The lightest option for carrying around in a mobile environment is speech recognition. Your vocal chords travel around with you anyway. If you decide you need a headset, they're lighter than pretty much any mouse, trackpad or trackball. Best of all, your voice puts absolutely zero strain on your carpal tunnel.

Of course, it sucks for things like coding but if risking your carpal tunnels means getting to never use computers, limited access is still infinity times better than no access.

That addresses the lightest possible options for mobile use. Honestly though, if you're suffering enough from your carpal tunnels that you can't use computers/can only use them in restricted form and you really can't get by with your voice... Man up and carry a slightly bigger bag and the weight of a trackball. In the scheme of things, a slightly bulkier bag and the extra few ounces of a trackball or whatever bulky ergonomic solution works best for you is way less than the suffering bad carpal tunnels will give you.

While you're at it: Who really uses laptops in that many places anyway? Buy a dock, a really good ergonomic pointing device and a really good ergonomic keyboard (I've been impressed with the SafeType keyboards though they suck for cursor/numpad/key combination access) for each major location you use it (home office, work). Sure, that'll run you several hundred bucks per location but it costs way less than surgery, time off from work or losing your career. That protects you for 90% of the time most of us ever use our laptops. The other 10%? Do you really need to use it in Starbucks (if you're a MacBook Pro owner, I take it all back, you bought the thing to look "creative" and Starbucks is critical for that)? Do you really need to use your laptop in meetings (buy a dictaphone if your wrists matter that much and transcribe in a healthier environment later)?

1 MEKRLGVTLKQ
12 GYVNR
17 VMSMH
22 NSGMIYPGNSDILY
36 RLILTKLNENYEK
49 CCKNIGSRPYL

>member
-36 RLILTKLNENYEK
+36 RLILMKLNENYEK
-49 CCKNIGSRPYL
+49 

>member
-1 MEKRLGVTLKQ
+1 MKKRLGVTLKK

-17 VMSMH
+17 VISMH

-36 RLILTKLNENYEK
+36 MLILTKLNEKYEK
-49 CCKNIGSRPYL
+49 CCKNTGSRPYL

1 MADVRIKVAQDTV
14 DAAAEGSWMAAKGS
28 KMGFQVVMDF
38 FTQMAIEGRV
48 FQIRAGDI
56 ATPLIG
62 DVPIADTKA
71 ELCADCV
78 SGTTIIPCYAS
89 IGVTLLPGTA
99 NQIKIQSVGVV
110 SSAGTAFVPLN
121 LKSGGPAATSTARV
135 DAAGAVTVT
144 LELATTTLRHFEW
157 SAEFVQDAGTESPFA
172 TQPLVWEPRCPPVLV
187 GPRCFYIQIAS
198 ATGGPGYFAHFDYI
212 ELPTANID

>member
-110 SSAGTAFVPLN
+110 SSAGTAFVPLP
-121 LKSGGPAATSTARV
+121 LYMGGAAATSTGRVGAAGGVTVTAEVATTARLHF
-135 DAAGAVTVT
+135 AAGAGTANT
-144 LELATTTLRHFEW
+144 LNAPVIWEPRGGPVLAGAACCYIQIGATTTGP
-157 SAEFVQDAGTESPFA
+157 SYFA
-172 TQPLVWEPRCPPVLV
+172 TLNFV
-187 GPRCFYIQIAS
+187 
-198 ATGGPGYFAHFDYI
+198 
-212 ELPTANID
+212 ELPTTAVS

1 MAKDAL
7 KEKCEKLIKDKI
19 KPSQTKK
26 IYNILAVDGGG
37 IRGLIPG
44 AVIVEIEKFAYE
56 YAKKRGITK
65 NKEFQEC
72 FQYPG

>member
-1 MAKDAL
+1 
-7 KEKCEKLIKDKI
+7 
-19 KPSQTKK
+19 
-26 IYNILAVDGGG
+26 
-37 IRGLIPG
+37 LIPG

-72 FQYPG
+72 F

The point of all of the above is that with a few small compromises, there's no reason laptop use needs to be any worse than desktop use. And those small compromises? They're a lot smaller than the pain of carpal tunnels, lost income and surgery.

Injured by typing? (1)

raind (174356) | about 4 years ago | (#33791952)

Yikes, my sympathy. but really can you not strengthen your wrists? I propose you pick up some drum sticks and a practice pad. google the rudiments.

Macbook/Pro (1)

mcbridematt (544099) | about 4 years ago | (#33792034)

Seriously, I used to have RSI issues until I became a Mac laptop user. Two reasons why:

  • Macbook's are as thick (physically) as most laptops you can buy, which are generally quite fat in comparison
  • I find Ctrl-Click or two finger tap less stressful on my arm when doing a right click than trying to hit a separate button on the touchpad

First, get Workrave (1)

seeker_1us (1203072) | about 4 years ago | (#33792064)

First off, get and install workrave [] . It's a GPL program that works on MS windows and Linux. It will time and prompt for micro- and macro- breaks, which are key to recovering from RSI, and preventing RSI from developing/degrading. Micro- and macro-breaks are important for everyone.

Second, always use an external pointing device. It could be a mouse, trackball, or wacom tablet. When you work, set them up on the desk at the proper height so your forearms are flat and level to the floor, and supported by and armrest.